It's worth practicing with bread. Get a basic white right though and you can experiment wildly with different flour types, different liquids (milk makes for a good loaf, or half milk/half water) added flavourings (fennel seeds are wonderful!), and different seeds and grains to add texture, flavour and crunch.
    We tend to bake a few loaves at a time at the weekend and then slice two of them and store them in large freezer bags, in the freezer, ready sliced, so that slices can be taken out for toast during the week,
    All highly rewarding stuff.
    Ask if you've any questions, MM!
     
  6. lapinrose

    lapinrose Lead commenter

    I use roughlt the same quantities as Nick, but never add the salt at the beginning as salt kills yeast. I also add a good slug of olive oil and a couple of tablespoons of oats. I use dried yeast as Tesco are too far away and it's difficult to just nip to the shops if I want any fresh!

    I start off by putting the water and yeast in a mixing bowl and sprinkling about 2 tablespoons flour on top. Then leave covered with a dry tea towel for a couple of hours. Mix with a fork then add the rest of the flour, oats and oil. Mix roughly and sprinkle the salt on top. Leave for another couple of hours. Knead together, shape and rise. then bake.

    I usually make rolls for o/h's work meals, but often make it into a loaf.
    Wholemeal flour is nice and I add chopped walnuts and honey.
    White flour with pumpkin seeds.
    Half and half wholemeal and white with sunflower seeds.
    White flour with chopped sundried tomatoes.
    White flour with more olive oil and halved black olives.
     
  7. nick909

    nick909 Lead commenter

    This is true but I find if I mix the salt into the flour and whisk the yeast into the water, the yeast doesn't come into contact with large quantities of salt, and so it's fine.
    I also to make the starter you do with the flour, yeast and water, but have found over the years that it's not really necessary, and certainly it saves a bit of time not to do it.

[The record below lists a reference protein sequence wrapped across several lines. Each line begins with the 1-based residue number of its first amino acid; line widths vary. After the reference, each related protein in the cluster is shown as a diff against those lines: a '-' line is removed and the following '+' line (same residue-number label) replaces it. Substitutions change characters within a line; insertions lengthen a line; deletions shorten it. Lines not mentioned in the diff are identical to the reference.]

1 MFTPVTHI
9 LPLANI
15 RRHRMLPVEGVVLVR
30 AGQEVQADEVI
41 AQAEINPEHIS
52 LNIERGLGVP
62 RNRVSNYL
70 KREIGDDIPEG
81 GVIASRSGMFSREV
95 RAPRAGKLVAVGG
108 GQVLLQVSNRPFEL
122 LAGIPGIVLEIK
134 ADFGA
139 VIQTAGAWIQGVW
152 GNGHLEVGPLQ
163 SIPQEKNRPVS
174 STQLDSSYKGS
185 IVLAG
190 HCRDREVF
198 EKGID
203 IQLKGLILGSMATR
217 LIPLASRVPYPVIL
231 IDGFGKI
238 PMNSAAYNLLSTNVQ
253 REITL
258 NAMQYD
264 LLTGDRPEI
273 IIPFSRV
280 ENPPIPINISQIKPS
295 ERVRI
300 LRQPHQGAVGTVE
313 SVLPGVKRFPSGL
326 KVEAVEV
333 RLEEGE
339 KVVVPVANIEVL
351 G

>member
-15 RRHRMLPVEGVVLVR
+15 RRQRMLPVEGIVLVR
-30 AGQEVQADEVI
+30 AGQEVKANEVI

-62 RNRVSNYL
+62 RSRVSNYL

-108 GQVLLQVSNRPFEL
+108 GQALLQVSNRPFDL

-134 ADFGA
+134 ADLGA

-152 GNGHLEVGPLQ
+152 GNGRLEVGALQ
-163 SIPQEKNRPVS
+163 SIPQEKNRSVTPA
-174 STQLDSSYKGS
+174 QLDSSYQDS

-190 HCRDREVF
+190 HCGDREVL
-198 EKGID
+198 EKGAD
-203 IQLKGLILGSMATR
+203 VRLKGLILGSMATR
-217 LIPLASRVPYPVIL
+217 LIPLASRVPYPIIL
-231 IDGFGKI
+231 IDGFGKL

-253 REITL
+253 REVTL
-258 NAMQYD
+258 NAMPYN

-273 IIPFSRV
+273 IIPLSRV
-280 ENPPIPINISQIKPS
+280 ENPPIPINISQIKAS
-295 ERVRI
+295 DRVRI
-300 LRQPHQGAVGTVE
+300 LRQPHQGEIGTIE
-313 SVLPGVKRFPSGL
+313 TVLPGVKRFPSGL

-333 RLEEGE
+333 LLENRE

I do sometimes add fat to it - olive oil is great and also lard, rubbed into the flour as if making pastry or crumble.
    Liking the sounds of your recipes as well. Linseed is a great addition to bread as well, as are millet flakes.
    I've tried Dan Lepard's no-knead method, which works, but I'm not convinced that the results are as good as with kneading. I don't understand how the gluten chains can be formed as succesfully.
     
  8. nick909

    nick909 Lead commenter

    Needless (kneadless??) to say lapin, I'm not criticising your method - it's a wonderful one - just commenting on some differences. Plenty here for MM to go on.
     
  9. lapinrose

    lapinrose Lead commenter

    No problem Nick,the way I do it has just evolved through trying to fit in breadmaking along with a thousand other things. It doesn't seem to rquire as much kneading also. When I bake the rolls, I use a tray with holes in, flour the tray never grease it (learnt by teaching cookery and ending up with burnt on grease on the trays) and put a dish of boiling water in the bottom of the oven.

    Other ideas, make up 2 doughs, one white, one wholemeal, add chopped apricots to the white and chopped walnuts to the wholemeal. If you do the 500g for each you'll have enough for 2 loaves. Take half the dough from each and roll into a long roll. Stick the ends together and twist. Stick the other ends together and place on baking tray to rise.
    With the other halves, stick the ends together and coil into a circle, again stick the ends together, rise and bake.